WhitePages IDs Growth in the Explosion of Personal Data
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names and phone numbers on a Bing map of addresses, with the idea that people could schedule parties or meetups with those living nearby.
WhitePages’ latest creation might be its most ambitious. In an update of its previous caller ID app for Android smartphones, WhitePages integrated social and professional networking with local information, like weather and news headlines. So, when a friend calls, you’re able to see what’s going on in their city, check out a short version of their LinkedIn profile, and see their last tweet or Facebook post. As one reviewer said, it’s “like caller ID on steroids.”
“We’re really bridging the virtual world with the real world. And when you do that, there’s some really magic opportunities to create tons of usefulness,” Algard says.
And while the new caller ID app was a pretty big milestone for WhitePages, there was another change that will have an even bigger effect. Just in the past month, WhitePages rebuilt its core database, moving from a SQL-based system toward the more modern noSQL database technology. Those systems can grow faster, handle more data, and be spread across servers more efficiently than their predecessors—making it easier and cheaper to manipulate the kind of wildly growing data that WhitePages collects.
Along with that update, WhitePages also re-launched its application programming interface and its system for letting Web users “claim” their profile and (the company hopes) add more data for the company to crunch, such as cell phone numbers. “It was the biggest re-architecture we’ve ever done of our systems,” Algard says.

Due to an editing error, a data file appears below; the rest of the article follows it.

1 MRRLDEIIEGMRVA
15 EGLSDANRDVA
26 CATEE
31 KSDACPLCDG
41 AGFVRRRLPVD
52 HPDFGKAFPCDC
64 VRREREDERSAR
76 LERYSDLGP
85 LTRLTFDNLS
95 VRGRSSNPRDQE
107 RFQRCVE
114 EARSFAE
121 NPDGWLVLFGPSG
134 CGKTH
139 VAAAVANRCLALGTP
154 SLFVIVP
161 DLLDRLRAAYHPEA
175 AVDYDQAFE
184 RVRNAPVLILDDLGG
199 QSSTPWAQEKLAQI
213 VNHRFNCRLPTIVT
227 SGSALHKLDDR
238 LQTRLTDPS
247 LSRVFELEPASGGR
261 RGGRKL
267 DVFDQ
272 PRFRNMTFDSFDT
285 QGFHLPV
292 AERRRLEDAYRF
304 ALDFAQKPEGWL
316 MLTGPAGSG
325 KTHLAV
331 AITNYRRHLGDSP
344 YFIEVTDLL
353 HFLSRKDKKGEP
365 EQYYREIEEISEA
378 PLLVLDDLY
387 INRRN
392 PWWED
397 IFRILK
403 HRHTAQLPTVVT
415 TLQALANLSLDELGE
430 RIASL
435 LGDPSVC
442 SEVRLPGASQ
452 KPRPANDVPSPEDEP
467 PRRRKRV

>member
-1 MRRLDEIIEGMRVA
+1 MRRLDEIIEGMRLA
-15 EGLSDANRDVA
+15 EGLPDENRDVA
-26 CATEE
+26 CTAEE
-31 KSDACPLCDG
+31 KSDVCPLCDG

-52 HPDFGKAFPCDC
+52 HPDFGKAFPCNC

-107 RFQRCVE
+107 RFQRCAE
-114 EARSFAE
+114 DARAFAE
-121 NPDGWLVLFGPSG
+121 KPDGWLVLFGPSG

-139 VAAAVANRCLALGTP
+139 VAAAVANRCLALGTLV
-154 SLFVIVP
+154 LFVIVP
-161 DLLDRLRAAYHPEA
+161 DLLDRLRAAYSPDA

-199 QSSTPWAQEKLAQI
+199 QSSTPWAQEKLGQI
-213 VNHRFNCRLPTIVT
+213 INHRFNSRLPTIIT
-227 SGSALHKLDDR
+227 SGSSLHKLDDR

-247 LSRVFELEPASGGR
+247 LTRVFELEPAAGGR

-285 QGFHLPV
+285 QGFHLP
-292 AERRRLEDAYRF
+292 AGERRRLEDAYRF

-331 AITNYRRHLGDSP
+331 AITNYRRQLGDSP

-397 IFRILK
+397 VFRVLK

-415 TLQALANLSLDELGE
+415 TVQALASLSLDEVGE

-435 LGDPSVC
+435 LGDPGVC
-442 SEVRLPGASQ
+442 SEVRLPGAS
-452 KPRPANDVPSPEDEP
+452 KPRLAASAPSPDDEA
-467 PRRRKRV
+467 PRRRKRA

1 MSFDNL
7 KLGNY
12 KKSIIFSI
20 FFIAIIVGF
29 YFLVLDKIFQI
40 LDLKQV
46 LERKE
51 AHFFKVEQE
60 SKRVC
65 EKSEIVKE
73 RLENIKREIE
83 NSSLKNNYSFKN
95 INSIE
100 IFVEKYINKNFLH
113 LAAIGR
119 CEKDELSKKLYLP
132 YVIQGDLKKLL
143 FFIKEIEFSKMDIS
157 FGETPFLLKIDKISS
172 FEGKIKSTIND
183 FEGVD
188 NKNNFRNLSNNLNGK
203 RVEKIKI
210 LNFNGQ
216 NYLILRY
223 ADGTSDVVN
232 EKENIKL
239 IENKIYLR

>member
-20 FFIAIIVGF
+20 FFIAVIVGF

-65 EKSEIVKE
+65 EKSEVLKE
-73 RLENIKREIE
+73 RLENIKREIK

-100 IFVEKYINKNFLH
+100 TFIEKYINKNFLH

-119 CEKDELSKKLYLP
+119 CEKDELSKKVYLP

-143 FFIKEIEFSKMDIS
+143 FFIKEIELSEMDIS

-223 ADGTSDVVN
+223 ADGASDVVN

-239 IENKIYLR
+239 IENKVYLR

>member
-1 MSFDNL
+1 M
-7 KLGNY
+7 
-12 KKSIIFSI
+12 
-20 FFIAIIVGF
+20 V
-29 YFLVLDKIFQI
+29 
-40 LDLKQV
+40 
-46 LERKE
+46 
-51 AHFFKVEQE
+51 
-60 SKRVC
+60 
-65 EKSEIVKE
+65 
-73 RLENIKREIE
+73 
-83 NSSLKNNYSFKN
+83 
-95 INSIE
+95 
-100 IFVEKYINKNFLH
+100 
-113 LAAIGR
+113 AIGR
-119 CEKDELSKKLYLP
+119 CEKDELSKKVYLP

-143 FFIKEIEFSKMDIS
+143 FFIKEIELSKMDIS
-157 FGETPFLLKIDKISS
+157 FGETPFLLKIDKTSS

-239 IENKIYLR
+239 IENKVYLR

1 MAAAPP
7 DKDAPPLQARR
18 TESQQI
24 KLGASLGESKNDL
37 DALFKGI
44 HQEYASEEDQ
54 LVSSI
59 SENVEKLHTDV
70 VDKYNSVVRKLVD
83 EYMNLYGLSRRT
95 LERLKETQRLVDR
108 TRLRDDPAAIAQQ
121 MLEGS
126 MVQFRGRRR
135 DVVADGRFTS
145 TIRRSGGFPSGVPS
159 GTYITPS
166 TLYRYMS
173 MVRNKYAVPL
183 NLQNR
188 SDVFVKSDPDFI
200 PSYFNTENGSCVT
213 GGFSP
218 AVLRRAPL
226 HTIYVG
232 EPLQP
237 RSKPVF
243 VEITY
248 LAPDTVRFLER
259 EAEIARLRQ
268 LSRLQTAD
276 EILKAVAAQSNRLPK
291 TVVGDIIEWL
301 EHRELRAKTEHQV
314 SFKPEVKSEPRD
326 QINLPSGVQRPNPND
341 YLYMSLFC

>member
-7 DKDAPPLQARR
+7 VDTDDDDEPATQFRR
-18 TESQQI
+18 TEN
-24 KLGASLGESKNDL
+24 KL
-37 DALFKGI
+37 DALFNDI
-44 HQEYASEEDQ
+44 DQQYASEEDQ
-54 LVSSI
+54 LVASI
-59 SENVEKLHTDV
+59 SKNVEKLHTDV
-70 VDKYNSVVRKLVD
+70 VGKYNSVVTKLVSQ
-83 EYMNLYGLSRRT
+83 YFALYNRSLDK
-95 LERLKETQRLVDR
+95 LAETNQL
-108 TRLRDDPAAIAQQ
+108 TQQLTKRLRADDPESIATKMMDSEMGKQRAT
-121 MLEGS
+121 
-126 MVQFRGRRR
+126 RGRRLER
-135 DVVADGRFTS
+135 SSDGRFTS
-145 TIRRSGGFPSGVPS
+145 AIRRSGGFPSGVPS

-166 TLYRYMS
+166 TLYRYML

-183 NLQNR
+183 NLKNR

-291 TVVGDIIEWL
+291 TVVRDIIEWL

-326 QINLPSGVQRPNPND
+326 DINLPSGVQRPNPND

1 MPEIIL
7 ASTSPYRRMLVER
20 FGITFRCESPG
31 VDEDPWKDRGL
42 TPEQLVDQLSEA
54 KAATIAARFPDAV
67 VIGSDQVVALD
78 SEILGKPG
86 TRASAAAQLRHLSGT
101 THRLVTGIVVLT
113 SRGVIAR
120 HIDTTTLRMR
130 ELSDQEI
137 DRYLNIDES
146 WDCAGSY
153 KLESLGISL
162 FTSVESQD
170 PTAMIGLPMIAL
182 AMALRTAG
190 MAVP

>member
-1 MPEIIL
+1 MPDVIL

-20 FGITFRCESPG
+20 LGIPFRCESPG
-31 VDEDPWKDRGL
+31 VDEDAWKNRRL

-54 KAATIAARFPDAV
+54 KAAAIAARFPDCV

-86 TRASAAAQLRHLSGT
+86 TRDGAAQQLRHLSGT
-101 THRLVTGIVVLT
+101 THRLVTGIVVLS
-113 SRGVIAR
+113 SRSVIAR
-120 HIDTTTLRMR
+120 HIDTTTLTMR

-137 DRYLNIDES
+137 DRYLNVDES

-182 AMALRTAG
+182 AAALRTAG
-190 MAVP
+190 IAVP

It’s pretty interesting that a company founded on a decidedly old-school identifier—the humble phone number—has stuck around long enough to see so many changes in the attitudes about public identity.
When WhitePages started, anonymity reigned online, revered as one of the fundamental principles of Web use. These days, of course, real identities are increasingly the currency of our digital worlds, a change forced by Facebook and its drive to “make the world more open and connected.”
Oh, and that whole data-hound thing? It’s becoming pretty fashionable, too.
“A lot of Web companies are becoming more data-oriented. I think they’re all realizing that, fundamentally, what they have in common is they build databases, and they’re all for some single purpose,” Algard says. “It’s an exciting time for us. We’ve been doing this for well over a decade.”